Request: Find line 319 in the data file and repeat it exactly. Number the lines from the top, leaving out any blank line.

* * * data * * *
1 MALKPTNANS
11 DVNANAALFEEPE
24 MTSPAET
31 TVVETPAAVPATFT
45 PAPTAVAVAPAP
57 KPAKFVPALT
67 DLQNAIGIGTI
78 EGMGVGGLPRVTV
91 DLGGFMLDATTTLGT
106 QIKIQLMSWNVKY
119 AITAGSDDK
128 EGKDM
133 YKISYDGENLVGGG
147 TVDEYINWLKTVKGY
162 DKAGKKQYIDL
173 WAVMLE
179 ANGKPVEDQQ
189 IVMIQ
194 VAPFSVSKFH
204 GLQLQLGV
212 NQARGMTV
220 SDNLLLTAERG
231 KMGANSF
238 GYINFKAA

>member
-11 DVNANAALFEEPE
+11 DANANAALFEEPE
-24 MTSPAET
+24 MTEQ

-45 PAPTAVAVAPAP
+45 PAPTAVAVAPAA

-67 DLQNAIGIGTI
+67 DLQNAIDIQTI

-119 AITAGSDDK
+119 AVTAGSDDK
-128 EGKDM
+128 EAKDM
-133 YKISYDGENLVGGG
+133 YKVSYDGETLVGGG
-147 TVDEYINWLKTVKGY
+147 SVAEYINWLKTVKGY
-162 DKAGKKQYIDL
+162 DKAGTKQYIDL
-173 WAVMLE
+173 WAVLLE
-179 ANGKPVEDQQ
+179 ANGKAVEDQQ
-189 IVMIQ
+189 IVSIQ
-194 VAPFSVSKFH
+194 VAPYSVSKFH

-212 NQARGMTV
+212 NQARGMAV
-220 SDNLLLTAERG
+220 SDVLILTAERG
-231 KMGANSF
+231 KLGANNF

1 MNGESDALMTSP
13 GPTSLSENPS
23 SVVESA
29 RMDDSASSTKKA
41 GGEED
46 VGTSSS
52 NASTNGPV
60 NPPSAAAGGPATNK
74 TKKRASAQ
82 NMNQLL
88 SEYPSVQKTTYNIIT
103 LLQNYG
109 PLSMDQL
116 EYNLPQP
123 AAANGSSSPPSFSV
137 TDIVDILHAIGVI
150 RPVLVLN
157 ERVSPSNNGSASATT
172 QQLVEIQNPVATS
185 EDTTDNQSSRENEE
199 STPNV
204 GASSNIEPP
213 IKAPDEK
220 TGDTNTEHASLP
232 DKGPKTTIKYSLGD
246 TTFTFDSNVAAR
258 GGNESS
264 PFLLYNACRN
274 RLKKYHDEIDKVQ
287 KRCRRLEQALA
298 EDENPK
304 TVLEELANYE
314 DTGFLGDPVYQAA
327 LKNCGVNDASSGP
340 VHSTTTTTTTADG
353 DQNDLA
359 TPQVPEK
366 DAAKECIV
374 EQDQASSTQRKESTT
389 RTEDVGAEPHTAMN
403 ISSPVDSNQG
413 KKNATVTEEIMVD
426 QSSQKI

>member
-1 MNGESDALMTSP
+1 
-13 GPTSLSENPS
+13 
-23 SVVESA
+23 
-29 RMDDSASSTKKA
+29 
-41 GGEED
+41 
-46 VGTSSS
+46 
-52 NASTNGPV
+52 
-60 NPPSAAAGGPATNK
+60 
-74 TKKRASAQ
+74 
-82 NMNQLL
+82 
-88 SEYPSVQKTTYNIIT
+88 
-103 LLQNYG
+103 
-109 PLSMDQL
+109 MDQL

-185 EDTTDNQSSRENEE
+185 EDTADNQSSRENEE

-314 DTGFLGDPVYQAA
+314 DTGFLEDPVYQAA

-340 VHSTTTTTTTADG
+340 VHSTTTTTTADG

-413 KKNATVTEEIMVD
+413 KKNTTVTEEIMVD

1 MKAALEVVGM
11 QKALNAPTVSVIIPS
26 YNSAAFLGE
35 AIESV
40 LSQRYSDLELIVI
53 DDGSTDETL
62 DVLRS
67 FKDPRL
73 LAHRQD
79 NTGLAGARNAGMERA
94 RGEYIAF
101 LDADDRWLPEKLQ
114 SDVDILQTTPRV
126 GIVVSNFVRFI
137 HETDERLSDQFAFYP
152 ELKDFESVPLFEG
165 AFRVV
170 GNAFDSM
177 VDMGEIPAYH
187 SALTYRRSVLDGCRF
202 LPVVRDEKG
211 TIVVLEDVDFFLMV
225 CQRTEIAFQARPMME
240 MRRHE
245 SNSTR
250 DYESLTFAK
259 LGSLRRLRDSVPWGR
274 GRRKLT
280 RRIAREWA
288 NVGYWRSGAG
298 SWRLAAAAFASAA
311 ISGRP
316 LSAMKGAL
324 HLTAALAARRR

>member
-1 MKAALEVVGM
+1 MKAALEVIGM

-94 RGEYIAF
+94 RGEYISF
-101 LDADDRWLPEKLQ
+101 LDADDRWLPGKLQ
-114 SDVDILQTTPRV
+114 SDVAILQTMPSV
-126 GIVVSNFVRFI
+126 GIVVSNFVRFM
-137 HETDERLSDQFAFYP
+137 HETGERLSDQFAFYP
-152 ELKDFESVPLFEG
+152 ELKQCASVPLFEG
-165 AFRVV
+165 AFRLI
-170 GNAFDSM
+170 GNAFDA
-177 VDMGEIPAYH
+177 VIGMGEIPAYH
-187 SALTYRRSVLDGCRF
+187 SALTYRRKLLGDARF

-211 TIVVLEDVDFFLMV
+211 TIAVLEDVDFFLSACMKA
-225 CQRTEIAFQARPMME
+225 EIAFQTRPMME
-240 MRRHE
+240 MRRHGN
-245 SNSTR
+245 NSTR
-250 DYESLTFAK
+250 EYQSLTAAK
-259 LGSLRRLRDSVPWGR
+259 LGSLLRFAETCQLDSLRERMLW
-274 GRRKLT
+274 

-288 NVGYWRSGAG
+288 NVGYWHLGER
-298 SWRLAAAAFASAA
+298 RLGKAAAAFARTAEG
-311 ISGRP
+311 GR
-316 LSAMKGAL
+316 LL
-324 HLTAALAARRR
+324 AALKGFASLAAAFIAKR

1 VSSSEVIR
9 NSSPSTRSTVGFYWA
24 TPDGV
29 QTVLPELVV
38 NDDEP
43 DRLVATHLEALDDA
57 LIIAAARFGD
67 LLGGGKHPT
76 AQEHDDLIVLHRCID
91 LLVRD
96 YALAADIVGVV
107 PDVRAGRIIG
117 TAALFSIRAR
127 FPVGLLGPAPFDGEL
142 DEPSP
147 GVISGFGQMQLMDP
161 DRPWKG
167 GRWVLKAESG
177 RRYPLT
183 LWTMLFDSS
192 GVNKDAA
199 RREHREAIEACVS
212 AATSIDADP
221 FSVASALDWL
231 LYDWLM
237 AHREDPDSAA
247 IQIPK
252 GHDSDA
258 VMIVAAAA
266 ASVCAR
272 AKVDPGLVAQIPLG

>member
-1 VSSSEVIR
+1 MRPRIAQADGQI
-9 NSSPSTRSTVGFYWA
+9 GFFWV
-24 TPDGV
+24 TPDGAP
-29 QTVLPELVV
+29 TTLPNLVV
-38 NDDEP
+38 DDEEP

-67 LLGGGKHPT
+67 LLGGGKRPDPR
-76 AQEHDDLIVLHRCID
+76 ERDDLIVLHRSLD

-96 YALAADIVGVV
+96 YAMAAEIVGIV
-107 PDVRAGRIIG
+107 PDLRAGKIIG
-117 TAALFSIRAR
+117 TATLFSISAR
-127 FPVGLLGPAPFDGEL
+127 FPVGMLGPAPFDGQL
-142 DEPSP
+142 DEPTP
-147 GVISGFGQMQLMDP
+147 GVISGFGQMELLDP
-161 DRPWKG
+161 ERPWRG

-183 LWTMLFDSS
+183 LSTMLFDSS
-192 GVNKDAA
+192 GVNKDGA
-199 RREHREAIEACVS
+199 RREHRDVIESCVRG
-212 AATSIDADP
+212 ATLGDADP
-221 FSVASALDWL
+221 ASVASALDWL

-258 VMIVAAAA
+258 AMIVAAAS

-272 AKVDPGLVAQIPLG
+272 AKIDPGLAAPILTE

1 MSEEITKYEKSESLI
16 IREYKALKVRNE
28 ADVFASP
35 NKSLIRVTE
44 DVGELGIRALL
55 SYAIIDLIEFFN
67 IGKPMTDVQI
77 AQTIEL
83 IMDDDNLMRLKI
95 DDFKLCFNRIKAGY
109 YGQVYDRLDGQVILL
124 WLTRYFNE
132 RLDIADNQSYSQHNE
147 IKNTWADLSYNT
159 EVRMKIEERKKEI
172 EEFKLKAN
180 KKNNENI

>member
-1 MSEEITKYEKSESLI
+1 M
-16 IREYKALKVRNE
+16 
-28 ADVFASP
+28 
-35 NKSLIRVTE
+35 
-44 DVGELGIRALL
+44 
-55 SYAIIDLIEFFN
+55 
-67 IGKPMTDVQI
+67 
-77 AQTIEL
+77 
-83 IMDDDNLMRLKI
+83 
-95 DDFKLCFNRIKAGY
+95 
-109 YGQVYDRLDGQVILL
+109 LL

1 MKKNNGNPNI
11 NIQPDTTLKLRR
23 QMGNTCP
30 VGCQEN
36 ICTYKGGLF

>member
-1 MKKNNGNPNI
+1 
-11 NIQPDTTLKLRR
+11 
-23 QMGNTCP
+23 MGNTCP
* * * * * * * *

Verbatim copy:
-55 SYAIIDLIEFFN